3. Optimize Your Daily Routines

Optimizing your daily routines creates a foundation for productivity, well-being, and a balanced life, helping to maintain your mental and physical health in the midst of life’s demands and uncertainties. I used to get sucked into Instagram feeds when my phone was my alarm clock. I used to have poor sleep because of falling asleep with the TV on. When I finally decided to be intentional about what I did first thing in the morning (now meditation and journaling) and what I did before bed (now, restorative yoga and no screen time), I was finally able to approach my days with energy and consistently be in better spirits. What are your morning and evening routines today? If you were to be intentional about them, what would you change?

4. Daily Self Check-In

In my book, Black People Breathe, I share the practice of a Daily Self Check-In. This means, checking in with yourself around how you’re doing. I say to myself, as soon as I wake up, “Good morning Zee, how are you doing?” I use my name because it creates a feeling that I am being cared for. It’s personal and it feels warm and loving. I take a quick moment to answer myself. If I’m cranky, I say cranky. The simple acknowledgement of this feeling gives me the opportunity to do something about it, either to inquire to myself on the why, or to nurture myself with something to make me feel better. If I’m feeling energetic and ready, well that sets the tone for the whole day! I invite you to try this right now. Ask yourself how you are doing? What’s your answer? Now try this tomorrow morning when you wake up. See what your answer is then and how it’s changed.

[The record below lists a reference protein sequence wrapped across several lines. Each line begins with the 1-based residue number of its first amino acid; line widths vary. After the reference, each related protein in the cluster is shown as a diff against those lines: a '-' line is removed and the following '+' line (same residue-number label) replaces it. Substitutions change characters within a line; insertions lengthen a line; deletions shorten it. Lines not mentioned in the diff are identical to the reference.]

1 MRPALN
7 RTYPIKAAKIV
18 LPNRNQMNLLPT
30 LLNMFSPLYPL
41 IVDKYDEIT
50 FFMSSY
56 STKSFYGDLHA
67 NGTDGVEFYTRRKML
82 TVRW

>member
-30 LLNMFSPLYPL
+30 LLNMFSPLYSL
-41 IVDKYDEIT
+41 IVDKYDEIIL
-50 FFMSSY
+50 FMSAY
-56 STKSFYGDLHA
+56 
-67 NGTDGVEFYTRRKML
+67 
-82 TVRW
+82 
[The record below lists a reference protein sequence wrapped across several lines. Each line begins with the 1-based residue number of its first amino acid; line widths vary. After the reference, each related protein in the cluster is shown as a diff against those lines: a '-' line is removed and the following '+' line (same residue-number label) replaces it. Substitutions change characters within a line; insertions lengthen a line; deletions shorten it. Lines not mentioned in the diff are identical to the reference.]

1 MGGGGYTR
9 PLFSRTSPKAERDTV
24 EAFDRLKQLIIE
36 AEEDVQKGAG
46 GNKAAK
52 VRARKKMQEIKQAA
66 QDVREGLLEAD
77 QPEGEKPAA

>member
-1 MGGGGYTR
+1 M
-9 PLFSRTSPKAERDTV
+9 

5. Celebrate & Communicate Your Wins Regularly

Celebrating wins is essential for mental health because it boosts self-esteem, and provides a sense of accomplishment. Recognizing and appreciating even small victories can release feel-good neurotransmitters like dopamine, which contribute to a more positive mood. Communicating these wins to your colleagues and your manager is also a powerful way to provide evidence that you are, in fact, indispensable during layoffs. Don’t be shy about tooting your own horn, especially if you are a woman or a person of color because it can have many benefits to your career progression and your personal brand.

Zee Clarke is the author of the book, Black People Breathe (Penguin Random House). She has been featured in many leading publications including ABC, Fortune, Forbes, CNBC, Ebony, Essence, and Fast Company.

She is a Harvard Business School graduate who applies holistic healing practices to corporate environments. Zee leads transformative workshops on mindfulness, breathwork and stress management tools for BIPOC employees at organizations such as Google, Visa, AMC Networks and more.

Learn more at https://www.zeeclarke.com/